Uncut Sheet of 1957 Topps Football Cards
The picture below shows the configuration of part of an uncut sheet of 1957 Topps football cards. It is modeled after a real partial sheet that appeared in a Huggins and Scott auction. If you hold your cursor over a card in the virtual sheet, your browser should show you the number of the card and the name of the player. Clicking on a card will bring up the full-sized scan. (A real uncut sheet would not have lines between the cards--that's an effect of scanning them individually.)
The partial sheet below contains 7 of the 12 columns of cards that would have appeared on a 132-card half-sheet. The 132-card half-sheet would have been part of a 264-card full sheet. To get the idea, see this 264-card full sheet of 1966 Topps baseball cards.
The following table shows the numbers of the cards in the partial sheet above.
I have collected other bits and pieces of the 1957 Topps sheet, also, and eventually I hope to use them to assemble the entire sheet. Here's a picture of a six-card panel from my buddy Joe. The three cards on the left also appear in the rightmost column of the uncut partial sheet above. I believe that that column was repeated on the second half-sheet, so this six-card panel could have been part of either half-sheet.
This is how the panel looks with the lefthand column filled out:
This is a nine-card salesman's sample that appeared in a recent eBay auction. I presume that this sample matched another section of the full sheet.
The three cards in the rightmost column of the sample also appear in a column of the larger section of sheet above, so I assume that the two columns matched. Filling out the column gives us this additional section of the full sheet:
I have found a few smaller pieces to the puzzle, as well. First, here is a three-card panel from a 2008 auction:
Next, this Gino Marchetti card has a sliver of Clyde Conner's card on the right.
This is how the corresponding pieces of the uncut sheet looked:
This is how the pieces were numbered:
If you are familiar with the 1957 Topps set, you probably noticed that the partial sheet at the top contains both low- and high-numbered cards. From this I infer that the 1957 Topps set was released in one series, not two. Beckett says that the set was released in two series, cards 1-88 and cards 89-154, and that some of the second series cards are double prints. I have always been skeptical of this, because if the second series indeed contained 66 cards, it would have fit an even four times on a 264-card sheet, with no double prints.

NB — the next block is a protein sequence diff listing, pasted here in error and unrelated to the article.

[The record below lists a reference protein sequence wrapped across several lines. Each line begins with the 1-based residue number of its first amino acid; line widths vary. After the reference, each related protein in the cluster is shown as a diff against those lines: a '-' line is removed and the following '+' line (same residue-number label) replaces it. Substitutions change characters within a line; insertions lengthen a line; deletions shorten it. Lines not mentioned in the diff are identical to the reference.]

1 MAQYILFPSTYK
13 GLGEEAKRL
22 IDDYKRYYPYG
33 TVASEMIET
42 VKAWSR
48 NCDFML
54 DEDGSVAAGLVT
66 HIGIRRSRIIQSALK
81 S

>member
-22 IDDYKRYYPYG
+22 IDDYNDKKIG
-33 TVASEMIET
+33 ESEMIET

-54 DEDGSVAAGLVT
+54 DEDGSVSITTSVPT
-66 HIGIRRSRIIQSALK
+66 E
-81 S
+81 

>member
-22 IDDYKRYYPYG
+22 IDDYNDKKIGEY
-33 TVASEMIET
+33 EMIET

Of the 154 cards in the 1957 set, I suspect that 110 appeared twice on the full 264-card sheet, and 44 appeared once. Those 44 cards are thus short prints.
The numbering of the cards on the partial sheets appears to be random, except that each 11-card column contains either low-numbered cards (88 and below) or high-numbered cards (89 and above). If the 1957 Topps sheet follows the pattern of later Topps sheets, some of the columns were repeated to fill the sheet. Judging by PSA's population report, my guess is that all eight of the columns of low-numbered cards appeared twice on the sheet, and two of the columns of high-numbered cards also appeared twice. Four columns of high-numbered cards appeared only once; these columns held the 44 short prints.
The 1957 Topps set also includes an unnumbered checklist. It is rare compared to the numbered cards in the set, so perhaps it was printed separately. If it was part of the sheet, perhaps it took the place of a card that would have appeared twice on the sheet.
For general information on uncut sheets of vintage football cards, see my blog article, U is for Uncut Sheets. Also see my other virtual uncut sheets, listed in the left column of this page.
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